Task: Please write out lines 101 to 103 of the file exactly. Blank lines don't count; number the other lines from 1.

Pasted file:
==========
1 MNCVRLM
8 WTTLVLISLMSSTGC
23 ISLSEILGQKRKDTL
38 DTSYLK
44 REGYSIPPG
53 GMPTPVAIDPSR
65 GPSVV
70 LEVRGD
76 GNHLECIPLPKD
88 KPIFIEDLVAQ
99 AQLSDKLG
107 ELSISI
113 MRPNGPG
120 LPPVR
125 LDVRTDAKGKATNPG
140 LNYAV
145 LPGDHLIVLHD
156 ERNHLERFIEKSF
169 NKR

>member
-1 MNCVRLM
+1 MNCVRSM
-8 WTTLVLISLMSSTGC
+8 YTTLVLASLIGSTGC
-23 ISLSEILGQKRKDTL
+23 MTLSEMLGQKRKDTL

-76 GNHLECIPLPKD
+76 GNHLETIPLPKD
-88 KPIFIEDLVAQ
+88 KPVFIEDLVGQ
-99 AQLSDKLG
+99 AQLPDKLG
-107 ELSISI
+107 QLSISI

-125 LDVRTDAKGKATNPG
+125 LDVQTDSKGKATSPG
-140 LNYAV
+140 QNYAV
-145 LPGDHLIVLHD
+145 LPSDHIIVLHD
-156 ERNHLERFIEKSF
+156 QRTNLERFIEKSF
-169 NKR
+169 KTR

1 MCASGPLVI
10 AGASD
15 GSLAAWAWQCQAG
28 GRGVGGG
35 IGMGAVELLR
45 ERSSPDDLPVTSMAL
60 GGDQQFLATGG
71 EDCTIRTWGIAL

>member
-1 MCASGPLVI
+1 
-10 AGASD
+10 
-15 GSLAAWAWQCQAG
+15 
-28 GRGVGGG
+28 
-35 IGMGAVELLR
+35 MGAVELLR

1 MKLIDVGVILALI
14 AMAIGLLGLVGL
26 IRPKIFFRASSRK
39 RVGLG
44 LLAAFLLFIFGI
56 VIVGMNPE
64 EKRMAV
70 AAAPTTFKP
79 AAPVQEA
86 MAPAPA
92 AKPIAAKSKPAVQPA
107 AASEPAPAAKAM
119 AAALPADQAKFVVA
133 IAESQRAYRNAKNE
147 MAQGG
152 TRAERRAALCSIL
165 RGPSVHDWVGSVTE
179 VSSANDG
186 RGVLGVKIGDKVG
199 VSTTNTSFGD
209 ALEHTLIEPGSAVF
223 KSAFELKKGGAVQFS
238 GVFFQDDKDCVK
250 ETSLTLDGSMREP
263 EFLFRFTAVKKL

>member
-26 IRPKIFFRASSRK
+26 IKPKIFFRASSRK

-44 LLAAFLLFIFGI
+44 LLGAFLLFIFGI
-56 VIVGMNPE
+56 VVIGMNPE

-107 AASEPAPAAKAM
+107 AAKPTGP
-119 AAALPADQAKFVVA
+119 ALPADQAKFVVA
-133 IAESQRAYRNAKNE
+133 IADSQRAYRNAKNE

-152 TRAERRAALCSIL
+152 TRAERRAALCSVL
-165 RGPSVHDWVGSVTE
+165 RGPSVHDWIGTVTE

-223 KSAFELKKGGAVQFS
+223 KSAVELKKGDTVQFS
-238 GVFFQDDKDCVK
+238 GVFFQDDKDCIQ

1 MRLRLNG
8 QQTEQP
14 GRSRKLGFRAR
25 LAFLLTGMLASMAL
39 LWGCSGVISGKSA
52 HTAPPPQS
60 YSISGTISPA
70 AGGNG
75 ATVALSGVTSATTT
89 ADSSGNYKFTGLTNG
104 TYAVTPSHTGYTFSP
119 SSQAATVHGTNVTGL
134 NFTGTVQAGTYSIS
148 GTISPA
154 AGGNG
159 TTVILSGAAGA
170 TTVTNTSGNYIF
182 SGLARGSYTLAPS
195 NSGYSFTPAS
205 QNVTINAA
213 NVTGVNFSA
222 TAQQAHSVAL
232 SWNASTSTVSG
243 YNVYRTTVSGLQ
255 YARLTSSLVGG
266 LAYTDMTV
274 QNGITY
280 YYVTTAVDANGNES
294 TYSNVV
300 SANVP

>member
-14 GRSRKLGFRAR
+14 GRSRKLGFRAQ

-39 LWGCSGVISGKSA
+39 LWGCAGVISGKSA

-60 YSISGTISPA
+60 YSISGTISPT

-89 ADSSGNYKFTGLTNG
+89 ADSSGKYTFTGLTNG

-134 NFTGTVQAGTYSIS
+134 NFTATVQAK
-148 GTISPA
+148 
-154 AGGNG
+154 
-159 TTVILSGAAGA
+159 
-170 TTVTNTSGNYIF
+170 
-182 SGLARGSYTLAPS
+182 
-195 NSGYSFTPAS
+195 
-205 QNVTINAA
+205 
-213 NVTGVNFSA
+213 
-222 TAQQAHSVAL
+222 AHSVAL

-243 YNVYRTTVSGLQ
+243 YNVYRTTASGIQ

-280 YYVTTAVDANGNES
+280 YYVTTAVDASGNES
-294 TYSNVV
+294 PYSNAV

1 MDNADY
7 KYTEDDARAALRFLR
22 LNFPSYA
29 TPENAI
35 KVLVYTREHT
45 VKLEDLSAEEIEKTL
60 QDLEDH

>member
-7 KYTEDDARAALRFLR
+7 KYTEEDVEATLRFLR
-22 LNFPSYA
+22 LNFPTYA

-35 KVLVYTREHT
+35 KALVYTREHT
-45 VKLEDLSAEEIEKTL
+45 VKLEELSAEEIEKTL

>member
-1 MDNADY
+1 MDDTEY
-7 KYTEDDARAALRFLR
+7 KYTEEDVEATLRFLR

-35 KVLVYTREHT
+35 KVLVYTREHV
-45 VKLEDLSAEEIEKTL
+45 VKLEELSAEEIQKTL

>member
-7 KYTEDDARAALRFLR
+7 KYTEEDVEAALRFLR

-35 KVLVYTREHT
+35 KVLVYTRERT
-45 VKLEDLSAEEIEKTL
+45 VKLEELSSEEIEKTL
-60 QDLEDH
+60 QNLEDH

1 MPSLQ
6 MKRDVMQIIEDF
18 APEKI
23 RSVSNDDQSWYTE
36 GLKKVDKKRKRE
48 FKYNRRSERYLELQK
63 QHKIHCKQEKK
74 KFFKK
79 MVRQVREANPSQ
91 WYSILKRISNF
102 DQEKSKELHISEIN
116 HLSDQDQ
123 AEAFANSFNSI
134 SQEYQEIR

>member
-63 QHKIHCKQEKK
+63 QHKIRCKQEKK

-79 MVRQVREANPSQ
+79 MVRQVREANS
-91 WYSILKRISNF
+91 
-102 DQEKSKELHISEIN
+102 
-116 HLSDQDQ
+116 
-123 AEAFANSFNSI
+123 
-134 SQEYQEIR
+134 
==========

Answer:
+133 IADSQRAYRNAKNE

-152 TRAERRAALCSIL
+152 TRAERRAALCSVL